Cain’s intentions, however, remained unclear. His personal attorney, Lin Wood, said the candidate was deciding whether to drop out of the race. Cain’s campaign spokesman said he isn’t making that decision now. And Cain’s campaign manager, Mark Block, said in an interview with ABC News on Tuesday night that there is “no way he’s dropping out.” Block said the term “reassessment” was meant to imply a “strategic reassessment” and “not a reassessment of withdrawing” from the race.
But after months of dismissing criticism of his ideas and separate allegations of sexual harassment, Cain essentially was admitting something new: This one had hurt.
“With this latest one, we have to do an assessment,” Cain said. He denied the most recent allegation, as he has the others. “As to whether or not this is going to create too much of a cloud, in some people’s minds, as to whether or not they would be able to support us going forth.”
Cain said he would continue to campaign for the Republican nomination while he spends several days considering his chances.
Supporters who recently spoke with Cain painted a conflicting portrait: Some described him as upbeat and determined to press on. And in a confident speech on foreign policy in Hillsdale, Mich., on Tuesday night, he showed no signs of giving up.
In a fundraising e-mail sent Tuesday, Cain referred to the new allegation and said: “I am not deterred. . . . We will continue on this journey to make America great once again.”
But a different assessment was offered by an associate who said that, even nine days ago, Cain was resigned to the fact that his momentum had peaked and his campaign was losing steam.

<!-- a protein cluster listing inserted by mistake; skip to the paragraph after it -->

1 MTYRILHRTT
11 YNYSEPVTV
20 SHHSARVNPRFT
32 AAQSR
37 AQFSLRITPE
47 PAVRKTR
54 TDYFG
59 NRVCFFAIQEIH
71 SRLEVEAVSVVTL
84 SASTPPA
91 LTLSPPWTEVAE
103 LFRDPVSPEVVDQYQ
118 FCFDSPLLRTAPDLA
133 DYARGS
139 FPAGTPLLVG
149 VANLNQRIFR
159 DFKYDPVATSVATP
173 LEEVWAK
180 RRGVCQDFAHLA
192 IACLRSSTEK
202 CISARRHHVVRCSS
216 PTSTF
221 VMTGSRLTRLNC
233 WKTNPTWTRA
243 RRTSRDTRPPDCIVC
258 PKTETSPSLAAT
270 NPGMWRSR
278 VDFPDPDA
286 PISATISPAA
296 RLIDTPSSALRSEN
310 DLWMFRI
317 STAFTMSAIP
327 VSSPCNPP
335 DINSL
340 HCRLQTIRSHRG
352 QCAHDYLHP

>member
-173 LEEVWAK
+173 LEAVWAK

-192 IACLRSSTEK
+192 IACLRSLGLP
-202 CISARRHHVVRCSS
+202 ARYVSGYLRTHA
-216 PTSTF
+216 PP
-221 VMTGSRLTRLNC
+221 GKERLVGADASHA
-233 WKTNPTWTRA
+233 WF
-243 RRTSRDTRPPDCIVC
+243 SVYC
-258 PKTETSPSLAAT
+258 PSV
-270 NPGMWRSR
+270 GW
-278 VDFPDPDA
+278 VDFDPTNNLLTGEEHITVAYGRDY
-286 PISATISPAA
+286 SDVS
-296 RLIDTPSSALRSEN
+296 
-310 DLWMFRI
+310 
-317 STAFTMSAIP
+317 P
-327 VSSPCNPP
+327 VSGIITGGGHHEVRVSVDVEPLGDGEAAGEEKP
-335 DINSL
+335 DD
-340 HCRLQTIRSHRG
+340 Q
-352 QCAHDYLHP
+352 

“He was acutely aware of his own mortality,” said the associate, who spoke on the condition of anonymity to describe what was characterized as a private conversation.
If Cain bows out of the race, the candidate most likely to benefit would be former House speaker Newt Gingrich, who has surged in the polls as Cain has declined. With both Texas Gov. Rick Perry and Rep. Michele Bachmann (Minn.) having faded, Gingrich could make the case that he is the last, best hope for conservatives to challenge former Massachusetts governor Mitt Romney.
“I think it benefits Newt because it is in Romney’s interests to have the conservative vote as widely dispersed as possible,” said Rich Galen, a former aide to Gingrich who is neutral in the current race.
Supporters on Tuesday’s conference call said they were unclear what would happen next — even after hearing from the candidate himself.
“They’re just trying to figure out, in the next few days, where this leads them,” said Scott Plakon (R), a Florida state legislator and a state co-chairman of Cain’s campaign. He added: “What that exactly means, I do not know.”